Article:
Jun 30 2015
It is generally assumed that marriage has a positive influence on health and life expectancy. But does this "marriage bonus" also apply to the health indicator of body weight? Researchers at the University of Basel and the Max Planck Institute for Human Development have investigated this question in cooperation with the market research institute GfK. Specifically, they compared the body mass index of married couples with that of singles in nine European countries. The results of their study have now been published in the journal Social Science & Medicine.
Numerous studies have shown that marriage is good for your health. As a team of researchers from Basel, Nuremberg, and Berlin have now found, however, that does not apply to all health indicators. Their findings show that married couples on average eat better than singles, but that they also weigh significantly more and do less sport. The researchers compared the relationship between marital status and body mass index, which relates body weight to height. A high body mass index can be a risk factor for chronic illnesses such as diabetes or cardiovascular disease.
The researchers drew on representative cross-sectional data from 10,226 respondents in Austria, France, Germany, Italy, the Netherlands, Poland, Russia, Spain, and the United Kingdom. Their study is the first to compare the relationship between marital status and body mass index in nine European countries. Beyond their focus on married couples, the researchers conducted additional analyses with cohabiting couples. They also examined possible reasons for weight gain by asking respondents about their eating and exercise behaviors.
Findings from all nine countries showed that couples have a higher body mass index than singles - whether men or women. The differences between countries were surprisingly small.
According to the World Health Organization, a normal body mass index is between 18.5 and 25. Overweight is defined as an index between 25 and 30, and obesity as above 30. The average body mass index of the single men in the study was 25.7; that of the married men was 26.3. For women, the average index was 25.1 for singles and 25.6 for married women.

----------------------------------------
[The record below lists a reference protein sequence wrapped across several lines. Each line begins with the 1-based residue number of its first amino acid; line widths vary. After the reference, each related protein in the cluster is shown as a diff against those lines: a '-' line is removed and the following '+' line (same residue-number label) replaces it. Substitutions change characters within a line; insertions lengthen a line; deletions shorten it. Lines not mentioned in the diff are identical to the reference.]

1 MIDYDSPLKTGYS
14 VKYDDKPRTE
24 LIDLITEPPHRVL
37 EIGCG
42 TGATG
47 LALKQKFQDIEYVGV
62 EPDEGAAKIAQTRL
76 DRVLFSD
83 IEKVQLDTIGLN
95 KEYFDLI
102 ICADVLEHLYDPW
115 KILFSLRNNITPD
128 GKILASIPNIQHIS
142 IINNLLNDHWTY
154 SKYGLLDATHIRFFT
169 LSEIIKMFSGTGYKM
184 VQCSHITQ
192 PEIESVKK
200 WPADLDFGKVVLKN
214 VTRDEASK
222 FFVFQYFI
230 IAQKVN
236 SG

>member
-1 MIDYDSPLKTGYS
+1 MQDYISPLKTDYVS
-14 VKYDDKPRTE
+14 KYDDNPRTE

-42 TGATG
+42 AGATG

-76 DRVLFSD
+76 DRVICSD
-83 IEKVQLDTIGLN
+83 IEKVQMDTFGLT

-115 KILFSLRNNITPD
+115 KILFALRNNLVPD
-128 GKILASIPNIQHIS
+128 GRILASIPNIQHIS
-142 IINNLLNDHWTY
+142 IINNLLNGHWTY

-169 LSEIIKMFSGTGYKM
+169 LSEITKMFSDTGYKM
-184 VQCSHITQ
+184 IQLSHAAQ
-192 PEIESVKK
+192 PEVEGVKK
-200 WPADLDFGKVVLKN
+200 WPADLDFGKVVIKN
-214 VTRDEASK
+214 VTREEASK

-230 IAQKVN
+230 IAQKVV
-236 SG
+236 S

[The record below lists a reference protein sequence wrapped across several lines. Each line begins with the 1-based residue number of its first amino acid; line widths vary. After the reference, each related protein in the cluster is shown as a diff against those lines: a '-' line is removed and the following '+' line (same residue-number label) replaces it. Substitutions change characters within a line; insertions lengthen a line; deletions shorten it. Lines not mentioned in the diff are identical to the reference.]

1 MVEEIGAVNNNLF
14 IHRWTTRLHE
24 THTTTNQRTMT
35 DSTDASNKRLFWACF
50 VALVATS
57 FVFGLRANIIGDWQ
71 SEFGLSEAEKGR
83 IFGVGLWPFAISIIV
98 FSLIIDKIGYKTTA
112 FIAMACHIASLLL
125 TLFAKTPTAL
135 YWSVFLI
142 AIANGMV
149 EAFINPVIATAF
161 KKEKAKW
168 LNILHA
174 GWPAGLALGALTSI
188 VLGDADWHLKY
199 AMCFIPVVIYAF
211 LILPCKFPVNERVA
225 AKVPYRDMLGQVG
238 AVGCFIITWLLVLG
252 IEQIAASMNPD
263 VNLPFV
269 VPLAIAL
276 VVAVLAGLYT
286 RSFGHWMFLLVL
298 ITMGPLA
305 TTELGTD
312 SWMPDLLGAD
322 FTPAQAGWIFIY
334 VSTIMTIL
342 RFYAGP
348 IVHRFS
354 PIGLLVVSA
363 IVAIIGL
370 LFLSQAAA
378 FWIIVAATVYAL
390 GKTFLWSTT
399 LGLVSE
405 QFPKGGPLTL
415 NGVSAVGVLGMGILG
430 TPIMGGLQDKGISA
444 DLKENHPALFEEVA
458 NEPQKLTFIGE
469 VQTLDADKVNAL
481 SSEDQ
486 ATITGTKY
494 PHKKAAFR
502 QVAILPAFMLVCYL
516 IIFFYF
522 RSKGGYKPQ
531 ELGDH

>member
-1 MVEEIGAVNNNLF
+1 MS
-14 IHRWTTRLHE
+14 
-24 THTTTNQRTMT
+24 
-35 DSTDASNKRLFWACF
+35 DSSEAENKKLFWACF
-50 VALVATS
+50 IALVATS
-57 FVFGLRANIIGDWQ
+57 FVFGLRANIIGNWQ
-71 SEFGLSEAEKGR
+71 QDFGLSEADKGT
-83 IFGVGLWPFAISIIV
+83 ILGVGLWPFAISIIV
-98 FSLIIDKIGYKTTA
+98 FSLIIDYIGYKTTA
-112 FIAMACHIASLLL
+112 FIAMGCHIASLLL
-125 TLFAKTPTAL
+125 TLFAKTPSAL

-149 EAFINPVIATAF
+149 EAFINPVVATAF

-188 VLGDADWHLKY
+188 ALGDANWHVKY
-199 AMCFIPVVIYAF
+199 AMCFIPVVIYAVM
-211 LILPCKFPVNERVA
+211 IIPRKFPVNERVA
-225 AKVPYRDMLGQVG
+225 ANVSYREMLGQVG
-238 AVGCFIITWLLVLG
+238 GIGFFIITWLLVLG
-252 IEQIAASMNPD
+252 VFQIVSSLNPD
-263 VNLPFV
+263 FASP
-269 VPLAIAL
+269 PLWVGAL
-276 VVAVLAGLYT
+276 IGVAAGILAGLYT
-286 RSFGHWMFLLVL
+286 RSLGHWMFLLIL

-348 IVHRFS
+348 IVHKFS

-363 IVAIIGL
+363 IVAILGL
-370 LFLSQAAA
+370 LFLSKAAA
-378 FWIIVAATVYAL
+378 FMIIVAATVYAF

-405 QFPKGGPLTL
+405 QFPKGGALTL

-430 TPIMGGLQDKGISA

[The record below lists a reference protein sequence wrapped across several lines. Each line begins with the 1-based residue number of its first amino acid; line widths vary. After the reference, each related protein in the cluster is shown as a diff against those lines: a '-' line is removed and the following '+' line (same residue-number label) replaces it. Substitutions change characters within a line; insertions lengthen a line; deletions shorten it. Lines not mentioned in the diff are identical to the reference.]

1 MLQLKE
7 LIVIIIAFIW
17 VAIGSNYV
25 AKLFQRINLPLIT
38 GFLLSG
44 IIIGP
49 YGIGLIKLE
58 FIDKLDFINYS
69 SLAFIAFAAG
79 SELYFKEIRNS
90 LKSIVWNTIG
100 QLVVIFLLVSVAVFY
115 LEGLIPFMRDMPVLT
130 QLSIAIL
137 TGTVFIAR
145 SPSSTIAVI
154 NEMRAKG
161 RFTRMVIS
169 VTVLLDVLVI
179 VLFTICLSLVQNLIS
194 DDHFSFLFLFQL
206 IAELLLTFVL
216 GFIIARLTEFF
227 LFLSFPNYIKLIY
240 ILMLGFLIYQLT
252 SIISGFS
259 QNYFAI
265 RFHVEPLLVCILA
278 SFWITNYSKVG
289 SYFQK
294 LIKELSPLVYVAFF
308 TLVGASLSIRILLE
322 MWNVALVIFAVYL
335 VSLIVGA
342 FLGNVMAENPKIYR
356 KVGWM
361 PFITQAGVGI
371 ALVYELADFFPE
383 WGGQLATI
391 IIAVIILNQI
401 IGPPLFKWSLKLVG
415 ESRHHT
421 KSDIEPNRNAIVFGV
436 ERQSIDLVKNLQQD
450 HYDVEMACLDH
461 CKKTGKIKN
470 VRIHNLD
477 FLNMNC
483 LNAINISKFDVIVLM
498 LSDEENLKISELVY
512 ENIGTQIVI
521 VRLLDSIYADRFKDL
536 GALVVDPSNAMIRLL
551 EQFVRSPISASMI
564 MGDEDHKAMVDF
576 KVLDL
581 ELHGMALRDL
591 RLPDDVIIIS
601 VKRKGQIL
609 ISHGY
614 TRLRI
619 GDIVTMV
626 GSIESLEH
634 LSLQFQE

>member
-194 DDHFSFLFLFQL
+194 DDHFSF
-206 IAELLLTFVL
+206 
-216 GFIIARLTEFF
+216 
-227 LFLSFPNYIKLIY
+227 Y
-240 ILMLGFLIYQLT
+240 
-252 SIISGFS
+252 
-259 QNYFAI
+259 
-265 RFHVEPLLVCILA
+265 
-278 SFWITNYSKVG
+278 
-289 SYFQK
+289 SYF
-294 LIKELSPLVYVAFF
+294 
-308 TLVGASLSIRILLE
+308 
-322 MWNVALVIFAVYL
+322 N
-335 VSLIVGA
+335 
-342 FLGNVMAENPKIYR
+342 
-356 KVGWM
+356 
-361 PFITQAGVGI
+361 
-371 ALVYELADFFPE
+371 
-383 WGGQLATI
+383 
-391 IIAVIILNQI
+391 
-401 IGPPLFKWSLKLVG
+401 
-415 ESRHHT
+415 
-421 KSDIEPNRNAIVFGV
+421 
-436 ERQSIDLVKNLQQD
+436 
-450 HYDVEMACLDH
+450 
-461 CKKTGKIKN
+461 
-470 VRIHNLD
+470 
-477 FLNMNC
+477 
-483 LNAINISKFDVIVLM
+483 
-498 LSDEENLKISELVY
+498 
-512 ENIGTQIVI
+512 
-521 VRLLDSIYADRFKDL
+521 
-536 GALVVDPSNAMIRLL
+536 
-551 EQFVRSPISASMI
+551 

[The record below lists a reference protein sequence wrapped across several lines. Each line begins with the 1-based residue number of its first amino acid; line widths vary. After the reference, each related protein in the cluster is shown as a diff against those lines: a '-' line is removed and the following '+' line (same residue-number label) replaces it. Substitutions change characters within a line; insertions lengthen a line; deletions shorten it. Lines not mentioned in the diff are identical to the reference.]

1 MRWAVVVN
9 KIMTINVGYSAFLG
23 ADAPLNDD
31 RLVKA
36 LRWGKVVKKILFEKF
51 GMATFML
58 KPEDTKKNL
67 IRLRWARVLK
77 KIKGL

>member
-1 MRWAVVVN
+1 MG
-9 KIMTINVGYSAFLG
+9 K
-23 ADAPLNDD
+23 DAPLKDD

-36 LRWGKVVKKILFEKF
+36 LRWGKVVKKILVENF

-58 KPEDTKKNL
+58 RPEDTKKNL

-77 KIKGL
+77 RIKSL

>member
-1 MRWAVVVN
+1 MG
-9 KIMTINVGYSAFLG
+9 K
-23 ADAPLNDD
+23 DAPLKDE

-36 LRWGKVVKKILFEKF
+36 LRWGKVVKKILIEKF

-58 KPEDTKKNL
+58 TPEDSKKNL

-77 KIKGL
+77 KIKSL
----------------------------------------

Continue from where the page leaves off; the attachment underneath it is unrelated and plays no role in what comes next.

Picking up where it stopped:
Although these differences may seem small, they are meaningful. In an average-height woman of 165 cm or an average-height man of 180 cm, they represent a difference of about 2 kg. Importantly, the effects of socio-economic status, age, and nationality are already taken into account in these results. "Our findings show how social factors can impact health. In this case, that the institution of marriage and certain changes in behavior within that context are directly related to nutrition and body weight," says Ralph Hertwig, Director of the Center for Adaptive Rationality at the Max Planck Institute for Human Development in Berlin.
Survey findings on respondents' eating and exercise behaviors offered possible reasons for this trend. For example, couples reported buying more regional and unprocessed products and less convenience food. Moreover, married men were more likely than single men to buy organic and fair trade food. "That indicates that particularly men in long-term relationships are more likely to eat more consciously and, in turn, probably more healthily," says Jutta Mata, lead author of the study and Assistant Professor of Health Psychology at the University of Basel. But it does not mean that they are generally healthier: The study also shows that married men do less sport than singles. "Our findings indicate that couples are not healthier in every respect, as has previously been assumed," says Jutta Mata.
The respondents were asked about their eating and exercise behaviors and attitudes in face-to-face interviews. This approach ensures higher data quality: People's self-reports, for example of their weight, are more realistic if they are asked in person rather than, for example, by telephone.